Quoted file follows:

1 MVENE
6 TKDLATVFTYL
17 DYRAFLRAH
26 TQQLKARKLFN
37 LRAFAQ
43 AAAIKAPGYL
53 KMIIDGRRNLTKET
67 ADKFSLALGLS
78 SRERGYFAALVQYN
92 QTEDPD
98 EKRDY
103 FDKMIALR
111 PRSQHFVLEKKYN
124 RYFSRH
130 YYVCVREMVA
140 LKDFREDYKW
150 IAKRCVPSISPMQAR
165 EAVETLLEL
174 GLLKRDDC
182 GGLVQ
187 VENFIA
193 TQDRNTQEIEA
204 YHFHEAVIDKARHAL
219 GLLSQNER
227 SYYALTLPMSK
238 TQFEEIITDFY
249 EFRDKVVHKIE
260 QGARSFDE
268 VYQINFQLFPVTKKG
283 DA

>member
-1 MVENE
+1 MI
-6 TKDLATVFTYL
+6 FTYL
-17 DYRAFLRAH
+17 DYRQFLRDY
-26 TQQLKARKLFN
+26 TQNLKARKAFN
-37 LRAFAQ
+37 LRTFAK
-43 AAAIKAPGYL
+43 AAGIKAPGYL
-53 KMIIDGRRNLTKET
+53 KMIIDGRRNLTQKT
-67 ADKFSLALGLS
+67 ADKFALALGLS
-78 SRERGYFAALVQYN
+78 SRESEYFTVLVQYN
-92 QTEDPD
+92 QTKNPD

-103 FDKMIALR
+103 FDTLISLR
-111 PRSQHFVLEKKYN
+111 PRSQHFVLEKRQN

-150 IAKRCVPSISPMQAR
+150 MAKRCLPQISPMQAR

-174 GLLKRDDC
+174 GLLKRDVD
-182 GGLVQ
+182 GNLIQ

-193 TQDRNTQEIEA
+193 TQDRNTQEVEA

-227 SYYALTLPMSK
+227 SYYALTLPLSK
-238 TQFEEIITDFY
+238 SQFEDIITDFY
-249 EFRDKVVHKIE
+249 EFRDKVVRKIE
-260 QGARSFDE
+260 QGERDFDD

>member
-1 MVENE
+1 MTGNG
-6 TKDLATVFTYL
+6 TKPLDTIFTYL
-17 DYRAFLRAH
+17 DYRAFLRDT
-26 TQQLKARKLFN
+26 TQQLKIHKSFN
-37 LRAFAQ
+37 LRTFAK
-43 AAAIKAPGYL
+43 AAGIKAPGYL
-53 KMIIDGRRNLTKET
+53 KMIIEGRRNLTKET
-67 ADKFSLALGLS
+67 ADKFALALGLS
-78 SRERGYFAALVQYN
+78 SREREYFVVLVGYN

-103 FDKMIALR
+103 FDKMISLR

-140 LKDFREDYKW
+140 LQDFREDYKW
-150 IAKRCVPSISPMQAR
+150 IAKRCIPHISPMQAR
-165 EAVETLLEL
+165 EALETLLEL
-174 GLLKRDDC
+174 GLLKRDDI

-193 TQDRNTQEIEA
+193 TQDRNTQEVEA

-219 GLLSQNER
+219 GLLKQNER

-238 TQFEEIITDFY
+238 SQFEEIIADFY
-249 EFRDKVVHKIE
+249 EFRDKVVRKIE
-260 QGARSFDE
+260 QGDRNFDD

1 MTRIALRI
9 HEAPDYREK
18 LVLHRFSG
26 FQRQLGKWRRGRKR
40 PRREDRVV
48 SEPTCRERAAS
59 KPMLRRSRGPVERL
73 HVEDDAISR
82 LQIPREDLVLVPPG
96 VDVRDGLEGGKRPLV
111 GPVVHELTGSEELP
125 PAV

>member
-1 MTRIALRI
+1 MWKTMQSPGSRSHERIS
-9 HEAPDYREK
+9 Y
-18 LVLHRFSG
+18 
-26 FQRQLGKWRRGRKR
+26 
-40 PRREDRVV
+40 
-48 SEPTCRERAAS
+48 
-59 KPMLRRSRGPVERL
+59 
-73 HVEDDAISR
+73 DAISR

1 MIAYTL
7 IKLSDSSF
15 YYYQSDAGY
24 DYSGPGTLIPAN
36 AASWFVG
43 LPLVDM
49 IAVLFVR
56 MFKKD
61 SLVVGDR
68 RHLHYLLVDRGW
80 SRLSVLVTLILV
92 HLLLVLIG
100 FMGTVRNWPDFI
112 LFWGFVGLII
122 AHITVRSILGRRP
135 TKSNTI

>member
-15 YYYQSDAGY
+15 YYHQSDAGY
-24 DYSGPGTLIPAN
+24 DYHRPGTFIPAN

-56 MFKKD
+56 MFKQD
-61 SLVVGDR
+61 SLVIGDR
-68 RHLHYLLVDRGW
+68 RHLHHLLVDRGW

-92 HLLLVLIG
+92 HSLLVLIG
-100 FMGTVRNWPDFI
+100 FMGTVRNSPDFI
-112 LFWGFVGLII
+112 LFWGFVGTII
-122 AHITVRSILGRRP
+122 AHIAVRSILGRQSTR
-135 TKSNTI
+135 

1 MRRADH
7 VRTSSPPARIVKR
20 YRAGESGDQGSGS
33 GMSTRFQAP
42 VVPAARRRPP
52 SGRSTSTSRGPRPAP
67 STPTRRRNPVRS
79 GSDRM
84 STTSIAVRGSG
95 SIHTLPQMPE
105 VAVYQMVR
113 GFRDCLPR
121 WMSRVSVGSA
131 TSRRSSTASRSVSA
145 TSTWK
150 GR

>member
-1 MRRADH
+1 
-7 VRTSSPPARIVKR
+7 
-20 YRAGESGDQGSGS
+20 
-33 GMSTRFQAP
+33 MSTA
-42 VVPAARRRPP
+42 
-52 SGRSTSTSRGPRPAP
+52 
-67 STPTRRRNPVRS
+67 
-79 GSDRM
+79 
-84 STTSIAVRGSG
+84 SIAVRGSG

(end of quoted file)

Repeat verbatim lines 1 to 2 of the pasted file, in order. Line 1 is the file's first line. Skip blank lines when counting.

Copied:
1 MVENE
6 TKDLATVFTYL